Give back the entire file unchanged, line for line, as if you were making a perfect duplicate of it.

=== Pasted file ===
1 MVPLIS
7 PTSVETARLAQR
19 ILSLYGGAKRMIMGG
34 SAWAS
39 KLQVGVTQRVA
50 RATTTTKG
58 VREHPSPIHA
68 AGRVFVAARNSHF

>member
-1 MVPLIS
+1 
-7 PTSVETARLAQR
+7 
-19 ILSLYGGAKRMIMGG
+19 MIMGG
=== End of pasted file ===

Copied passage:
1 MVPLIS
7 PTSVETARLAQR
19 ILSLYGGAKRMIMGG
34 SAWAS
39 KLQVGVTQRVA
50 RATTTTKG
58 VREHPSPIHA
68 AGRVFVAARNSHF

>member
-1 MVPLIS
+1 
-7 PTSVETARLAQR
+7 
-19 ILSLYGGAKRMIMGG
+19 MIMGG